# Properties

Detailed petrophysical evaluation and rock physics analysis was carried out for the Wisting Central and Wisting Alternative wells. Lithology and fluid sensitivity of the elastic attributes were addressed in the rock physics analysis and the main results obtained are illustrated in Fig. 324. This figure shows a cross-plot of the elastic attributes Poisson’s ratio versus acoustic impedance, color coded by four different fluid substituted saturations: 100% water, 80% oil, 80% gas, 20% gas (fizz saturation). Also shown is the in-situ saturation for the Stø Fm., which is a clean, blocky shallow-marine shoreface sandstone, as well as for the underlying Nordmela Fm, which is a coarsening upwards shaly sand.

Two important observations can be extracted from these plots. The first is the well-known inability of the seismic data alone to discriminate between commercial and non-commercial gas saturation: The 20% and 80% gas cases plot on top of each other, which is not the case for the combination of elastic and electric attributes (see Fig. 325). The second observation is the unexpected high Poisson’s ratio (or higher \(Vp/Vs\)) in the Stø Fm. compared to that observed in Nordmela Fm. for the same fluid saturation. It is worthwhile mentioning that the same observation was found in both the Wisting Central and Wisting Alternative wells, which suggests this unusual response is not a measurement problem. Moreover, the fact that the AVO inversion produced a Poisson’s ratio solution that also honors these slightly unusual well log observations of Poisson’s ratio for the Stø and Nordmela Fms. (Fig. 332) validates these measurements.

There is significant variation between the resistivity measurements made with different tools in the well. In order to calibrate the saturation model we have chosen to use the LWD P40H curve. This is from a phase shift induction tool, logged while drilling (which has the added benefit of reducing the impact of mud invasion). This tool has returned results that are closer in amplitude to the CSEM derived resistivity values, when compared to the wireline HRLT laterolog results (with resistivities in the tens of thousands \(\Omega m\)). With the chosen induction curve resistivity values in the Stø Fm. at Wisting Central are in the 700-900 \(\Omega m\) range. The water saturation was calculated from this using the rock physics model represented by the Simandoux equation ([Sim63]), Eq. (499), due to the overall simplicity of the model and increased accuracy over Archie in shaly-sand systems. This gives predicted hydrocarbon saturations in excess of 90%.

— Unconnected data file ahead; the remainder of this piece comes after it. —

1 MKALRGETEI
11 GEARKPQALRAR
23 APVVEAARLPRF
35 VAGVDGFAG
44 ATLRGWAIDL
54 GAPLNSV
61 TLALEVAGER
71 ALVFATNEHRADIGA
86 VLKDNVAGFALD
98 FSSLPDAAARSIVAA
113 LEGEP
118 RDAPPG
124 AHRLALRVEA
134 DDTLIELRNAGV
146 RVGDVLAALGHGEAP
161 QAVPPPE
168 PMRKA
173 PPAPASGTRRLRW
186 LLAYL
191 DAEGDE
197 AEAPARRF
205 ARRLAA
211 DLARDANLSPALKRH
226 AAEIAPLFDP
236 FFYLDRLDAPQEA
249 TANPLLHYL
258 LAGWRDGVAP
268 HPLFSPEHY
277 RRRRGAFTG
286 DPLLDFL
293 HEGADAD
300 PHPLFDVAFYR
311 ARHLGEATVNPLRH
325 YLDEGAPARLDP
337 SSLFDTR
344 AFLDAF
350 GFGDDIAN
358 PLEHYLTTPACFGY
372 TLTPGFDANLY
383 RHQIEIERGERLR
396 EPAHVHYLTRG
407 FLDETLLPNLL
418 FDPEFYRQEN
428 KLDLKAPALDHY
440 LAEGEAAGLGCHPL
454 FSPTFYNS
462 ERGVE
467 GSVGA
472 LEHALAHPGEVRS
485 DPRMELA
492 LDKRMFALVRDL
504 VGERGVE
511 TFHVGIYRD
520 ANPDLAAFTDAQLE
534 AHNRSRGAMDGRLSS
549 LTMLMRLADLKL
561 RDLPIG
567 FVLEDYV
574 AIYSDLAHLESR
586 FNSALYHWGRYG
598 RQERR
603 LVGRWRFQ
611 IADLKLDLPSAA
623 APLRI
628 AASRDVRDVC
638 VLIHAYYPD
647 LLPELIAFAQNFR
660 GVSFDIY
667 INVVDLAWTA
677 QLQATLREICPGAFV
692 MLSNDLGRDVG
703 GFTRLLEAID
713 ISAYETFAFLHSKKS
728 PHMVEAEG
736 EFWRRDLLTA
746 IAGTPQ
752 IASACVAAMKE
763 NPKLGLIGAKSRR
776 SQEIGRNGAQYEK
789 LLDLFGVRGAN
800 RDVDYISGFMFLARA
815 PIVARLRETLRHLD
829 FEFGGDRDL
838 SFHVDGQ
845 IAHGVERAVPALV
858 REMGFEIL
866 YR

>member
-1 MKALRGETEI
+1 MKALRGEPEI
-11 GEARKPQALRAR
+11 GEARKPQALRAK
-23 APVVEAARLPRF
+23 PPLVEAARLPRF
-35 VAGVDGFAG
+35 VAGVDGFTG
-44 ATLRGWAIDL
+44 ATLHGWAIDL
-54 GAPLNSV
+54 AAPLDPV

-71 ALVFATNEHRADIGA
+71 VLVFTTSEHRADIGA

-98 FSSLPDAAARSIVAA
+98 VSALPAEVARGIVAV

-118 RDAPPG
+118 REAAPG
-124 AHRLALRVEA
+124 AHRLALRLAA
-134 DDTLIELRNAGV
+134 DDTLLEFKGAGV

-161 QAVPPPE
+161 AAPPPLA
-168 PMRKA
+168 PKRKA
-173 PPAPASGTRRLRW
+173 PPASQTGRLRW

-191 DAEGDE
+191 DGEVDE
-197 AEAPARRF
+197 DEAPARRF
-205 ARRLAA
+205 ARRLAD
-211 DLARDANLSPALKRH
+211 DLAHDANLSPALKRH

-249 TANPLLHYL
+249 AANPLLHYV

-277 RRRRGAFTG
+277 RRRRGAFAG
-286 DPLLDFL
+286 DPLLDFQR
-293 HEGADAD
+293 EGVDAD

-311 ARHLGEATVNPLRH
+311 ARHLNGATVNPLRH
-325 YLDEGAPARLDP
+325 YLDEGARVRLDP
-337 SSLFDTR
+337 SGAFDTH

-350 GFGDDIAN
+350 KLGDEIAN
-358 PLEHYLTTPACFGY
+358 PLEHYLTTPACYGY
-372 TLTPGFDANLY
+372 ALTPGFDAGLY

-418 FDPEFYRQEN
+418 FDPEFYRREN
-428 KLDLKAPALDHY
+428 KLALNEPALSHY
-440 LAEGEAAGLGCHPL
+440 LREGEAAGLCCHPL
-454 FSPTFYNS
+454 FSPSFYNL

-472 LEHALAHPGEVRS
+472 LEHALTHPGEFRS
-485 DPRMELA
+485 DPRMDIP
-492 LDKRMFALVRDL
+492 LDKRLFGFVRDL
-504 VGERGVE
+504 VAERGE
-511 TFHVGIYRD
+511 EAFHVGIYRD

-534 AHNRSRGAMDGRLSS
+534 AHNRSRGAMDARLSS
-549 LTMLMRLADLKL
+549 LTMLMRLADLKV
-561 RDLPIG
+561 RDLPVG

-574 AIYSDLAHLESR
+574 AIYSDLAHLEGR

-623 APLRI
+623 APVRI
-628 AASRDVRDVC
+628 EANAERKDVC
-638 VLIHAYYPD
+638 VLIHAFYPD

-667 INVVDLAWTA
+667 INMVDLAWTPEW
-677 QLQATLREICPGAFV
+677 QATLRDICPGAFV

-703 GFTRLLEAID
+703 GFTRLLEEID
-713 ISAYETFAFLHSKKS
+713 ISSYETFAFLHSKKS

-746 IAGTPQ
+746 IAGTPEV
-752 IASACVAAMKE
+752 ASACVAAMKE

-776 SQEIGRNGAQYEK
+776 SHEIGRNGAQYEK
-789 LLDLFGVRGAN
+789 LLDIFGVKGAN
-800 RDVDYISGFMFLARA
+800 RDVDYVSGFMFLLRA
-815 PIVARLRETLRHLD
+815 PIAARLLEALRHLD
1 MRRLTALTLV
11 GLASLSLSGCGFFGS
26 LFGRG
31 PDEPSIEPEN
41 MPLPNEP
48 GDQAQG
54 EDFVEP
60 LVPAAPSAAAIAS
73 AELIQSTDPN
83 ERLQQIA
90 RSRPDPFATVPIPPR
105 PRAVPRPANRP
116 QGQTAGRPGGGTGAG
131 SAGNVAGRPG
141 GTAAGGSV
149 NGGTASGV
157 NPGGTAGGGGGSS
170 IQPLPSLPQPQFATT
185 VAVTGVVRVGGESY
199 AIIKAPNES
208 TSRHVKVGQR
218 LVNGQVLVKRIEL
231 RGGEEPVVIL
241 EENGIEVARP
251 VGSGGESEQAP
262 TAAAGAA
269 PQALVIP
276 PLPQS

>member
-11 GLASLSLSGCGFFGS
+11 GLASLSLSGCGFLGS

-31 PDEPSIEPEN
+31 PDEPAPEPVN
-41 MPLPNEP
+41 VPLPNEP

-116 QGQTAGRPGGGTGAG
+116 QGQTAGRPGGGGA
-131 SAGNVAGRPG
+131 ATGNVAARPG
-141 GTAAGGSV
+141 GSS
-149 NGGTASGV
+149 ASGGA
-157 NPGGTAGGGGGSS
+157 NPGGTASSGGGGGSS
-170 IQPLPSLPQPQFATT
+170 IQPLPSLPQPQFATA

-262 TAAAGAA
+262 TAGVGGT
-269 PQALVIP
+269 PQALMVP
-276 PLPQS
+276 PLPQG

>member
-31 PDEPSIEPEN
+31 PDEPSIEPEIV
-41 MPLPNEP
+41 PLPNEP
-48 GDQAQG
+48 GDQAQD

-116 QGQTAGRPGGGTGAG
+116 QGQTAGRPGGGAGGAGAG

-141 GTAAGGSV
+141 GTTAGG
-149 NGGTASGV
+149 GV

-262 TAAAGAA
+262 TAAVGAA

where \(R_t\) is the horizontal resistivity, \(Sw\) is the water saturation, \(m\) is the cementation exponent, \(n\) is the saturation exponent, \(a\) is the tortuosity exponent, Rw is the water resistivity at formation temperature, \(V \! sh\) is the shale content, \(Rsh\) is the resistivity of the shale, and \(\phi_e\) is the effective porosity defined as:

where \(\phi_T\) is the total porosity. The parameters used in the Simandoux equation were calibrated to the measured data and are summarized in the following table.

Parameter |
Value |
---|---|

a |
1 |

m |
1.8 |

n |
1.7 |

Rsh |
6 \(\Omega /m\) |

Rw |
0.18 \(\Omega /m\) |

Table 1. *Parameters used in the Simandoux equation.*

In the context of a CSEM analysis, the background resistivity and the contrast between background and reservoir is also important to understand. Fig. 326 a and Fig. 326 b show the resistivity variation with saturation calculated at the Wisting Central and Alternative wells using the Simandoux parameters from table 1. For each case, the calibrated Simandoux equation is used to calculate the resistivity at log scale for a range of values of \(Sw\) (Fig. 326 c). The log scale values are then up- scaled using an arithmetic average to give the bulk vertical resistivity (as would be measured by a CSEM survey) across the reservoir interval. The shaded area corresponds to the region of the curve where the resistivity is equal to or lower than the observed background vertical resistivity in the area (around 20-30 Ωm). Only when the reservoir resistivity lies outside the shaded region is there a contrast between it and the background, allowing it to be detected by a CSEM survey. Fig. 326 c shows that this condition is met for values of \(Sw\) less than 30%. This provides a practical limit on the sensitivity to \(Sw\), i.e. values greater than this will not be resolved.